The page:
LD: How do you consume your music? Are you an old-school record spinner or an online-streaming guy?
MK: Spotify. I’m walking around with my headphones on.
LD: Are you seeing any live gigs this year?
MK: No. Well, I don’t know yet. I haven’t got any plans. I totally would, but most of my time is dedicated to being on tour this summer.
LD: How often are you a spectator at gigs? Who would you go and see if you had the time?
MK: Oh yeah! If I’m going to a gig I wanna see then yeah, I’ll just go. Stick me in the crowd! I did want to go and see Sam Fender, he played down here last Friday or Saturday but I couldn’t make it in the end, but that was on my mind to go.
LD: Is it a big pair of sunglasses in the crowd kind of deal?
MK: I’m not Harry Styles!
LD: What was it like writing music with Alex Turner? What was the creative dynamic between the both of you? A bit of give-and-take?
MK: Yeah. It’s like we get into this zone, especially on the first album which was all written in a whirlwind. I guess the process of the second one was a bit slower because we were older. I think we’re in our best flow when it isn’t overthinking and it’s just like rambling words to each other with two guitars and picking the best bits. It’s pretty old school, with a bit of a Beatles vibe.
LD: Would you ever tell him if you thought something he wrote was shit?
MK: He’s definitely told me! Yeah, you’ve gotta be comfortable with each other. We’re super close so you know there’s no offence. We’re trying to make it better for the other people and I wouldn’t take it personally.
LD: Looking to the future, I’ve seen you and Lana Del Rey have written some music together- what would that sound like as a collective piece?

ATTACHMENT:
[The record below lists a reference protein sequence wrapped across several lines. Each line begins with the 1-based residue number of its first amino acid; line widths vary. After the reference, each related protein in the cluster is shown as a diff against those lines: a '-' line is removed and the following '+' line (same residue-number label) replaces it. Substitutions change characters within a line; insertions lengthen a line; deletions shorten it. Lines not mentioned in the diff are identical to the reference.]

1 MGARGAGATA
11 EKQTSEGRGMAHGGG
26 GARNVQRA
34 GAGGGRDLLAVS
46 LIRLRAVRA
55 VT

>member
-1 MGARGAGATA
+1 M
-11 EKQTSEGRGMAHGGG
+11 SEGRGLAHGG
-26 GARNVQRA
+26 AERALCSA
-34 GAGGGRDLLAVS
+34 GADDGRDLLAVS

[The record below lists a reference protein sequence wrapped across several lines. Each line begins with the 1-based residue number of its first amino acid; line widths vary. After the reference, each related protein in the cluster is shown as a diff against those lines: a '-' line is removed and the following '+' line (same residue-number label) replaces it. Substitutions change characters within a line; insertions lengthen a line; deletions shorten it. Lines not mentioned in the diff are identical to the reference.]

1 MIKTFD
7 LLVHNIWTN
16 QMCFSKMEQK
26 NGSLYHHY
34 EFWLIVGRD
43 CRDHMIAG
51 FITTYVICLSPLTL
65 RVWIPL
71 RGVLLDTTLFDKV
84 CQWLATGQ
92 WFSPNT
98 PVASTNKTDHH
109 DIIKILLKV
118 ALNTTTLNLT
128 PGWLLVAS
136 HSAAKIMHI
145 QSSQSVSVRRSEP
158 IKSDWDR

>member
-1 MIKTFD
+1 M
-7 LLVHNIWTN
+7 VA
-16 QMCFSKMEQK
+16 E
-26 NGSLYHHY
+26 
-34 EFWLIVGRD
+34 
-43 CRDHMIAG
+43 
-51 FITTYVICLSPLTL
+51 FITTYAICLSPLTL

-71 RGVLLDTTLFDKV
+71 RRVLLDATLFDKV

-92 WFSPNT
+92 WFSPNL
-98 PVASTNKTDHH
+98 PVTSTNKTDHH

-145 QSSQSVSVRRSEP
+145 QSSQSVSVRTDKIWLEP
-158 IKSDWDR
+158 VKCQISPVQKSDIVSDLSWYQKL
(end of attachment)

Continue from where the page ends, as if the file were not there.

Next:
MK: There’s a tune on her last album called ‘Dealer’ that you should listen to. It’s a bit like that. There are some cool tunes that we did write for that. It would be nice to finish them off at some point, yeah.
LD: I can’t quite picture how that came about in my head—how did you guys meet?
MK: Neither can I, to be honest. It was in LA and I was watching Jamie T. He was doing this acoustic gig and he’s my mate so we were going to do some writing afterwards. Anyway, she was at the bar there and we just started chatting and she was like “what are you up to this weekend?”. I said “Jamie and I are writing” and she said, “ah I’d love to hear that”. Then the next day she came round my apartment and started to write with us.
LD: That sounds like the dream; Lana Del Rey asking what you’re up to on the weekend.
MK: Yeah I definitely went red.
LD: Any other aspirations for the future?
MK: I’m just trying to crack on. That’s all I can really do, you know.
Sounds like the lyrics to a new song, Miles, and thank you again for taking the time to chat with me. Everyone else—be sure to check out Miles’ new album ‘Change the Show’ and catch him on tour right now!
Miles Kane’s ‘Change the Show’ is available now via BMG.